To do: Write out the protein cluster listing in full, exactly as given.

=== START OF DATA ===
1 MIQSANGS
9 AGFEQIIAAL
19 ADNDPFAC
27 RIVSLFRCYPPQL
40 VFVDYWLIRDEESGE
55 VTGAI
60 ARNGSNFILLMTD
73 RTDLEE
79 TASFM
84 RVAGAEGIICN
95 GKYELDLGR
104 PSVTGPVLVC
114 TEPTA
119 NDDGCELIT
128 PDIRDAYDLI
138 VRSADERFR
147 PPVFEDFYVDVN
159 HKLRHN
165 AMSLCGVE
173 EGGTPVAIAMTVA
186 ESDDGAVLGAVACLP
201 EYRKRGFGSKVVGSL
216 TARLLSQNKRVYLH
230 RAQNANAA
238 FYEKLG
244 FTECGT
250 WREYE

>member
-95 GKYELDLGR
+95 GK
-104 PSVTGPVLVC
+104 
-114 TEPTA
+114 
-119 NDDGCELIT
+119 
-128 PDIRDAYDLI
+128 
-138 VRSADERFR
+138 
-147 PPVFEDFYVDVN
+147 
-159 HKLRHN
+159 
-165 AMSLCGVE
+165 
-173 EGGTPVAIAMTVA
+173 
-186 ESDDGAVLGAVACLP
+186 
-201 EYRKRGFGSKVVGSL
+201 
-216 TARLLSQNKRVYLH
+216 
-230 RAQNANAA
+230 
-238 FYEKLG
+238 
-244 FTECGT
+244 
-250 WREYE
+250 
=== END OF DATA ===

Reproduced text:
1 MIQSANGS
9 AGFEQIIAAL
19 ADNDPFAC
27 RIVSLFRCYPPQL
40 VFVDYWLIRDEESGE
55 VTGAI
60 ARNGSNFILLMTD
73 RTDLEE
79 TASFM
84 RVAGAEGIICN
95 GKYELDLGR
104 PSVTGPVLVC
114 TEPTA
119 NDDGCELIT
128 PDIRDAYDLI
138 VRSADERFR
147 PPVFEDFYVDVN
159 HKLRHN
165 AMSLCGVE
173 EGGTPVAIAMTVA
186 ESDDGAVLGAVACLP
201 EYRKRGFGSKVVGSL
216 TARLLSQNKRVYLH
230 RAQNANAA
238 FYEKLG
244 FTECGT
250 WREYE

>member
-95 GKYELDLGR
+95 GK
-104 PSVTGPVLVC
+104 
-114 TEPTA
+114 
-119 NDDGCELIT
+119 
-128 PDIRDAYDLI
+128 
-138 VRSADERFR
+138 
-147 PPVFEDFYVDVN
+147 
-159 HKLRHN
+159 
-165 AMSLCGVE
+165 
-173 EGGTPVAIAMTVA
+173 
-186 ESDDGAVLGAVACLP
+186 
-201 EYRKRGFGSKVVGSL
+201 
-216 TARLLSQNKRVYLH
+216 
-230 RAQNANAA
+230 
-238 FYEKLG
+238 
-244 FTECGT
+244 
-250 WREYE
+250 